Curcumin for Ulcerative Colitis (IBD)

Will This Popular Supplement Help Those Living with UC?

Curcumin is the primary bioactive compound found in Turmeric, the widely used and largely recognizable spice from the root of Curcuma longa

As a culinary tool turmeric is known above all else for its distinctive color and robust anti-inflammatory potential, where it is considered among the most potent anti-inflammatory food components within the Dietary Inflammatory Index (DII). 

Inflammatory Bowel Disease, as the name implies, is an umbrella term for two distinct conditions (Crohn’s Disease & Ulcerative Colitis[UC]) which are characterized in part by inflammation of the GI tract.

The totality of the relevant evidence leans more towards a positive effect of curcumin on Ulcerative Colitis more so than Crohn’s and so in today’s article we explore in what capacity curcumin might have a meaningful role to play in the management of this challenging condition.

Let’s get right into it.

Curcumin For UC – Breaking It Down

There is a growing body of evidence indicating a role for curcumin supplementation in mild to moderate ulcerative colitis.

The Mechanism

Although not totally clear, scientists believe that the most relevant physiological action of curcumin in IBD is through the inhibition of pro-inflammatory compounds like IL-1, IL-6, and TNF-α which can play a role in the progression and severity of UC.

The Human Evidence

In 2020 the Annals of Gastroenterology published a systematic review & meta-analysis of human studies looking at curcumin interventions in those living with mild-to-moderate UC taking the drug mesalamine.

The authors determined that the co-administration of curcumin led to improvements in both clinical and endoscopic remission metrics- as measured by relevant scales (CAI, SCCAI, DAI) when compared to mesalamine alone – with only minimal & minor adverse effects noted.

The Challenge

Because of the relatively limited number of high-quality human studies, and the diversity among curcumin dosage/delivery, it can be very hard to provide feedback on optimal dosage.

The vast majority of studies use curcumin dosage ranging in the 500 mg to 3 grams daily range over a 1-6 month period with statistically significant effects more likely to be seen in the 1.5 g+ range over as little as 1-2 months.

Safety Considerations

The FDA regards curcumin in the “generally recognized as safe” classification with multiple studies and organizations suggesting a good safety profile at the dosages discussed above without any notable serious side effects in the vast majority of people.

As always, I recommend consulting with the healthcare team responsible for your care.

What About For Crohn’s Disease?

As researchers begin to drill down into a better understanding of the efficacy of curcumin supplementation in ulcerative colitis, the evidence for its use in Crohn’s disease is far less clear.

A 2020 experimental study out of the Journal of Crohn's and Colitis used a special highly bioavailable form of curcumin known as Theracurmin® at 360 mg/daily over a three-month period in Crohn’s sufferers, determining that it contributed positively to clinical and endoscopic remission.

Another 2020 experimental study, this time out of Clinical Gastrology And Hepatology, determined that 3 grams of curcumin daily over a 6-month period did not improve post-surgery outcomes in Crohn’s sufferers.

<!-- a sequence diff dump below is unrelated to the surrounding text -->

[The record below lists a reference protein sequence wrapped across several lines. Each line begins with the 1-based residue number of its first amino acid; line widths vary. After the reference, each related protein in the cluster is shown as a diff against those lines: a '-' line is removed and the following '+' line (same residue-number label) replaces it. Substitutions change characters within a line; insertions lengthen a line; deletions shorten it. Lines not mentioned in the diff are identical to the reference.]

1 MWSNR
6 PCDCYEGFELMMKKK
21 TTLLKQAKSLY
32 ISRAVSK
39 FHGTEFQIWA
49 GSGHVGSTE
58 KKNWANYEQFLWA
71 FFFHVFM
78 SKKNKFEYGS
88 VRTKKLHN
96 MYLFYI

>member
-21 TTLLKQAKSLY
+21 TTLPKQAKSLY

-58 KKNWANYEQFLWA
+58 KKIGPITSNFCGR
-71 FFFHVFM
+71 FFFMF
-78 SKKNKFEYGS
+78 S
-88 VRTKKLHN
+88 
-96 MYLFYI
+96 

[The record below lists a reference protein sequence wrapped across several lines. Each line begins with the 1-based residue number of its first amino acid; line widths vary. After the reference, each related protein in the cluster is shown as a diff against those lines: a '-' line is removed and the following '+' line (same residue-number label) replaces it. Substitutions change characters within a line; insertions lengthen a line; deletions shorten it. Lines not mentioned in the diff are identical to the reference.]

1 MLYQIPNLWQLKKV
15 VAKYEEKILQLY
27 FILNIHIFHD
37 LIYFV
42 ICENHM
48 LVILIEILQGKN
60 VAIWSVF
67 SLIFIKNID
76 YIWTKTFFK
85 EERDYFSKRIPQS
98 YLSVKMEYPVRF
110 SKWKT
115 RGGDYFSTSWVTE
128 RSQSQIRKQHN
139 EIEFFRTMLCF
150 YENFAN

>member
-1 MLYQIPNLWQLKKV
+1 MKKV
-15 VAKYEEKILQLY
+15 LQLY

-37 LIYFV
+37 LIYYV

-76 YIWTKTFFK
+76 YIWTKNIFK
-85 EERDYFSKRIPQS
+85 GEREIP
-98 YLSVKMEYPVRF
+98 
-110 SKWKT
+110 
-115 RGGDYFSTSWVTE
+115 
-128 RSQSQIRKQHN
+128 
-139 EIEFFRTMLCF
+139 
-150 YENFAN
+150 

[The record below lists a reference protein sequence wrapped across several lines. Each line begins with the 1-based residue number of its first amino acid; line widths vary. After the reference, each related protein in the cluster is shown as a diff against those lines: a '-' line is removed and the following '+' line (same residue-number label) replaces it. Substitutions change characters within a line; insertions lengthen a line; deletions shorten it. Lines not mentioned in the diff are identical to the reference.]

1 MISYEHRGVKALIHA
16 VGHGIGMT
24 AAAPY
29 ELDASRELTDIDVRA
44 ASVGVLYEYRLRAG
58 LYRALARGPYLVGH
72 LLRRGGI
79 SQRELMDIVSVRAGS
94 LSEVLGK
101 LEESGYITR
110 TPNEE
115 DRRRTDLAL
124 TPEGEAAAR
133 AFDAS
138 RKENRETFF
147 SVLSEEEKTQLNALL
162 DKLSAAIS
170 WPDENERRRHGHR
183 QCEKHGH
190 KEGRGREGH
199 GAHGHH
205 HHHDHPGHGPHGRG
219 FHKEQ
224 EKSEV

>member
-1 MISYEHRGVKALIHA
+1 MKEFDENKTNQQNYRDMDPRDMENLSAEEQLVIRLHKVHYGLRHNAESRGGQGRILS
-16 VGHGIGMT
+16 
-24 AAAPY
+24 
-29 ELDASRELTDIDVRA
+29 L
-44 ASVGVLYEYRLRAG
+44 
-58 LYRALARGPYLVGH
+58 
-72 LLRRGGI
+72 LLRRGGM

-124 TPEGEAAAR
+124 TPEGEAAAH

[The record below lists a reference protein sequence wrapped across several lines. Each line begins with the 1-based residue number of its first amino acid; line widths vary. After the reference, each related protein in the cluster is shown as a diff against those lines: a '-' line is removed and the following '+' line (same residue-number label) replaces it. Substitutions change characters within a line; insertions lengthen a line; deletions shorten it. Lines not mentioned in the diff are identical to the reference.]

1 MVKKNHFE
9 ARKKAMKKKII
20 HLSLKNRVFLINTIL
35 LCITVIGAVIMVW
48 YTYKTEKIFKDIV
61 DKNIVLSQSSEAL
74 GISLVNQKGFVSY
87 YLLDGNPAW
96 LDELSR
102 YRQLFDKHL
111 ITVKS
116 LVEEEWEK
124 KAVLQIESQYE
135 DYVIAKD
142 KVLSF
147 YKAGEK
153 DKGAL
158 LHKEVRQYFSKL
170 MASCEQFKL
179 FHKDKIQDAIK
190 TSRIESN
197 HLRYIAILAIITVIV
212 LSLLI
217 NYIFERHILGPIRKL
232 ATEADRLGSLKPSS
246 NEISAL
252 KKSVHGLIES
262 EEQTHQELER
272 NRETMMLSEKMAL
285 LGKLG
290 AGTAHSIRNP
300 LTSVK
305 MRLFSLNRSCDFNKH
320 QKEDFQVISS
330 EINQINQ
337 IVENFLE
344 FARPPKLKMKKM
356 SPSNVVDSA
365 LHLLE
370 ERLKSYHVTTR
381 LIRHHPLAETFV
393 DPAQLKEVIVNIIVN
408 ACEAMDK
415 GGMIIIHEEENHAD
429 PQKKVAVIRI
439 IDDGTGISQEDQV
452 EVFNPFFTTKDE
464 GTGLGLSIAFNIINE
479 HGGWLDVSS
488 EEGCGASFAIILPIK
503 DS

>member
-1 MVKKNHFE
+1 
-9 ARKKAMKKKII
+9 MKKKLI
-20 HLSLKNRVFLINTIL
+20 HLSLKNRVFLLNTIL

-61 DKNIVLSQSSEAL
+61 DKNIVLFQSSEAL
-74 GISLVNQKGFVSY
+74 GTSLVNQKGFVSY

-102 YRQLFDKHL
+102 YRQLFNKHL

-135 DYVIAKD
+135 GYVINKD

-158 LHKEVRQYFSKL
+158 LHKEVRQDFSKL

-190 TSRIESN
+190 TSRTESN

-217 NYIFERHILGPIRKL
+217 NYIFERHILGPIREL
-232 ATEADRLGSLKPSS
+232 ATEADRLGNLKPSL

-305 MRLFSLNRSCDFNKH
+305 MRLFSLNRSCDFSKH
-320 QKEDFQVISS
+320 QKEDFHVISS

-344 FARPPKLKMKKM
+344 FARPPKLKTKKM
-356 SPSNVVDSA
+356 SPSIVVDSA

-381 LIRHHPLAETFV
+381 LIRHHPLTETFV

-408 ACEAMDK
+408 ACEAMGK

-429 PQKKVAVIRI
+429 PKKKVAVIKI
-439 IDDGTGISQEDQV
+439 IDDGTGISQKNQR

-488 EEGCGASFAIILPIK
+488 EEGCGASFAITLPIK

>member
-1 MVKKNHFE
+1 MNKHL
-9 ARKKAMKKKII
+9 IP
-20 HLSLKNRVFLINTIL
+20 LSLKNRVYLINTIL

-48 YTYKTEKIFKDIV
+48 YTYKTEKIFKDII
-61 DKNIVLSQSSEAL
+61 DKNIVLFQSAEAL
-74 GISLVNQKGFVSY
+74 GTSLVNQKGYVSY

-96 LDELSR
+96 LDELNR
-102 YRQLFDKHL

As compared to the available evidence for UC, that for Crohn’s is more mixed/limited – making it even harder to draw firm conclusions.

Final Thoughts

Emerging evidence suggests the most likely and efficacious role for curcumin supplementation in IBD sufferers is for those living with ulcerative colitis and using curcumin as a complementary tool in conjunction with mesalamine.

Until more and better research is conducted, further claims about its use in IBD are challenging to make.


  1. Chandan, S., Mohan, B. P., Chandan, O. C., Ahmad, R., Challa, A., Tummala, H., Singh, S., Dhawan, P., Ponnada, S., Singh, A. B., & Adler, D. G. (2020). Curcumin use in ulcerative colitis: is it ready for prime time? A systematic review and meta-analysis of clinical trials. Annals of gastroenterology, 33(1), 53–58. https://doi.org/10.20524/aog.2019.0439 
  2. Lin, Y., Liu, H., Bu, L., Chen, C., & Ye, X. (2022). Review of the Effects and Mechanism of Curcumin in the Treatment of Inflammatory Bowel Disease. Frontiers in pharmacology, 13, 908077. https://doi.org/10.3389/fphar.2022.908077 
  3. Coelho, M. R., Romi, M. D., Ferreira, D., Zaltman, C., & Soares-Mota, M. (2020). The Use of Curcumin as a Complementary Therapy in Ulcerative Colitis: A Systematic Review of Randomized Controlled Clinical Trials. Nutrients, 12(8), 2296. https://doi.org/10.3390/nu12082296 
  4. Sugimoto, K., Ikeya, K., Bamba, S., Andoh, A., Yamasaki, H., Mitsuyama, K., Nasuno, M., Tanaka, H., Matsuura, A., Kato, M., Ishida, N., Tamura, S., Takano, R., Tani, S., Osawa, S., Nishihira, J., & Hanai, H. (2020). Highly Bioavailable Curcumin Derivative Ameliorates Crohn's Disease Symptoms: A Randomized, Double-Blind, Multicenter Study. Journal of Crohn's & colitis, 14(12), 1693–1701. https://doi.org/10.1093/ecco-jcc/jjaa097 
  5. Bommelaer, G., Laharie, D., Nancey, S., Hebuterne, X., Roblin, X., Nachury, M., Peyrin-Biroulet, L., Fumery, M., Richard, D., Pereira, B., Goutte, M., Buisson, A., & POPCUR study group (2020). Oral Curcumin No More Effective Than Placebo in Preventing Recurrence of Crohn's Disease After Surgery in a Randomized Controlled Trial. Clinical gastroenterology and hepatology : the official clinical practice journal of the American Gastroenterological Association, 18(7), 1553–1560.e1. https://doi.org/10.1016/j.cgh.2019.08.041 

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